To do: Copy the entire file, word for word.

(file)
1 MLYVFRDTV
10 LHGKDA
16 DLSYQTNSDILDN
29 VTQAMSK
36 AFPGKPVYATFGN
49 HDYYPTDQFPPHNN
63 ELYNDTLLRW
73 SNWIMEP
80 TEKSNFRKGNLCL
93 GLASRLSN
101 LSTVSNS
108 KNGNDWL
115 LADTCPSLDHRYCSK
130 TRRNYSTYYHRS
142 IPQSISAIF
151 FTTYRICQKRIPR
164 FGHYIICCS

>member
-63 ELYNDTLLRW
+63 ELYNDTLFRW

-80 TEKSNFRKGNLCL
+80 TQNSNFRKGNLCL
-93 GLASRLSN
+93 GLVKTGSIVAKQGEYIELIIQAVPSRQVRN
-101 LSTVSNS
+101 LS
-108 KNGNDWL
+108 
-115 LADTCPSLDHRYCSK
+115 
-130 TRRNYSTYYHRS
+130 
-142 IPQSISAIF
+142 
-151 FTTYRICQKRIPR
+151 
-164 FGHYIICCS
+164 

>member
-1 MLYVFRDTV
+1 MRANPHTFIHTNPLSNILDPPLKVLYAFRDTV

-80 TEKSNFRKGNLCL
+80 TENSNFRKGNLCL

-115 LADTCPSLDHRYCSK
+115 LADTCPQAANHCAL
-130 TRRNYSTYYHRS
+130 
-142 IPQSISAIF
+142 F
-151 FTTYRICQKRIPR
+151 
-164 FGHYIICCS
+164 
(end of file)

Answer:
1 MLYVFRDTV
10 LHGKDA
16 DLSYQTNSDILDN
29 VTQAMSK
36 AFPGKPVYATFGN
49 HDYYPTDQFPPHNN
63 ELYNDTLLRW
73 SNWIMEP
80 TEKSNFRKGNLCL
93 GLASRLSN
101 LSTVSNS
108 KNGNDWL
115 LADTCPSLDHRYCSK
130 TRRNYSTYYHRS
142 IPQSISAIF
151 FTTYRICQKRIPR
164 FGHYIICCS

>member
-63 ELYNDTLLRW
+63 ELYNDTLFRW

-80 TEKSNFRKGNLCL
+80 TQNSNFRKGNLCL
-93 GLASRLSN
+93 GLVKTGSIVAKQGEYIELIIQAVPSRQVRN
-101 LSTVSNS
+101 LS
-108 KNGNDWL
+108 
-115 LADTCPSLDHRYCSK
+115 
-130 TRRNYSTYYHRS
+130 
-142 IPQSISAIF
+142 
-151 FTTYRICQKRIPR
+151 
-164 FGHYIICCS
+164 

>member
-1 MLYVFRDTV
+1 MRANPHTFIHTNPLSNILDPPLKVLYAFRDTV

-80 TEKSNFRKGNLCL
+80 TENSNFRKGNLCL

-115 LADTCPSLDHRYCSK
+115 LADTCPQAANHCAL
-130 TRRNYSTYYHRS
+130 
-142 IPQSISAIF
+142 F
-151 FTTYRICQKRIPR
+151 
-164 FGHYIICCS
+164 